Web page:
After being shamed in The Press last weekend about my bare office, I had to finally admit to myself that while I like the idea of a beautifully tidy office covered in inspirational pictures, diagrams and flowcharts, and all my research in orderly files and piles where I can find things in a second, the reality is this: I am a slob. Everything I need is indeed within easy reach, though, depending on when I last used it. Of the things strewn higgledy-piggledy on my desk, the items I used last will be near the top and the things I used when I first moved in here will be somewhere near the bottom. I do have a filing system - it consists of an 'outbox' where things will eventually find themselves if I have no immediate use for them. In 6 months time I will probably take half a day to sort through the outbox and put things in neat files in the filing cabinet, or they might just all go into a bag labelled 'for filing' to clear the way for more debris.
After having to sort through my father's papers, however, I have started to be a bit more ruthless with my own paper - not in the initial stages, but certainly when it comes to the filing cabinet. Because what I learned from my father's estate is that no matter who you are, you do not need to keep every single piece of paper that comes across your desk. I do have to give in to the initial hoarding urge (hence the 'outbox') but I think I'm learning to let go a little down the track, once I realise a piece of paper is never going to be of any use to me or my next of kin.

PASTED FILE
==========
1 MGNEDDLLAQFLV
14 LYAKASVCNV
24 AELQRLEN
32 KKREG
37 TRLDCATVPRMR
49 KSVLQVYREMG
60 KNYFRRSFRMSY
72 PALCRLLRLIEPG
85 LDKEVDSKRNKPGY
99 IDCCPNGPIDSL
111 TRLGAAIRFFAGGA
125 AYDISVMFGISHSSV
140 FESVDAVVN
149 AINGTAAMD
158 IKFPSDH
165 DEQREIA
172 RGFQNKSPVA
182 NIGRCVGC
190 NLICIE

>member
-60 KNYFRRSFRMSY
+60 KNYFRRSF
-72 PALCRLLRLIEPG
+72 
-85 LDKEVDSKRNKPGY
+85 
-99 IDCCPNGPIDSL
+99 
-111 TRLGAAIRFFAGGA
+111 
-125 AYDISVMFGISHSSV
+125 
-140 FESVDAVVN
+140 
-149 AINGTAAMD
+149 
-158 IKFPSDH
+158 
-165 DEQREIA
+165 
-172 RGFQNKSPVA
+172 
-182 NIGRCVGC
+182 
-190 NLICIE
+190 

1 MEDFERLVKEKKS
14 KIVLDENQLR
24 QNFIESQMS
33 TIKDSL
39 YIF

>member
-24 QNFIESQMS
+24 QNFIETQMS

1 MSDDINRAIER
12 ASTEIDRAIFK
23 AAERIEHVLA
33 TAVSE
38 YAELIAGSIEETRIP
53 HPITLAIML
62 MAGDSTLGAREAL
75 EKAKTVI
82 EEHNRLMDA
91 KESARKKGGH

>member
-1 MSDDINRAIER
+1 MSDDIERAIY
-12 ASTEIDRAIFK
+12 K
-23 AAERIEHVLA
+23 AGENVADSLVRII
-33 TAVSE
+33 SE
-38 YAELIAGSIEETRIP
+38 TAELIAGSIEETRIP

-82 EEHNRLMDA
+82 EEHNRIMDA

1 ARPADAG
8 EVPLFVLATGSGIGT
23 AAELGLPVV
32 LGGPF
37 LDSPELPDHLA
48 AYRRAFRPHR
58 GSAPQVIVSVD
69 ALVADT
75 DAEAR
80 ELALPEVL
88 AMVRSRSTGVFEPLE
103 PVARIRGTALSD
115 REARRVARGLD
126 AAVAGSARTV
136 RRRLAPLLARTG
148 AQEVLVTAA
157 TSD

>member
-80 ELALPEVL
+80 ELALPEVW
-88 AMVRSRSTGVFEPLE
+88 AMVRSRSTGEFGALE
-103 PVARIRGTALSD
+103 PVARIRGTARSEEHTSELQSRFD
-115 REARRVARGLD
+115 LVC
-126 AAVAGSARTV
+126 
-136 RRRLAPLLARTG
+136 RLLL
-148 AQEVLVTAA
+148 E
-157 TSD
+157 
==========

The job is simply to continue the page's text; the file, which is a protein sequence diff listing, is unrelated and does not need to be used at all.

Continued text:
(As an aside: After having to sort out my father and stepmother's house, my husband and I have introduced a new rule in our own house which we put to good use when we were unpacking the boxes from our last house-move. If we look at something and say 'that might come in handy one day' then out it goes. We are sparing a thought for our son and any future children we have.)
But back to my office at Canterbury. To be fair, I hadn't yet unpacked my box of books that have now made it to my "towering wooden bookshelves": there is now one more very practical creative writing guide (good for brushing up when my subconscious and innate talent isn't doing the job) a book on mesmerism, a book on heavily tattooed men and women, a book to browse through when I'm taking a break called Reading Like a Writer by Francine Prose (what a wonderful name for a writer!)... OK, the shelves are still pretty empty, but I will soon fill them after all my trips to the library.
As for the bare walls, I was very happy to be able to kill all the birds with one stone, or at least cover all the walls, when I found this book of posters in the University Bookshop (for only $29.95, despite what it says on Amazon) and I gleefully pulled it to bits and covered my walls with the contents of Albertus Seba's cabinet of curiosities which not only make my walls look pretty but are relevent to my work and will therefore be inspirational.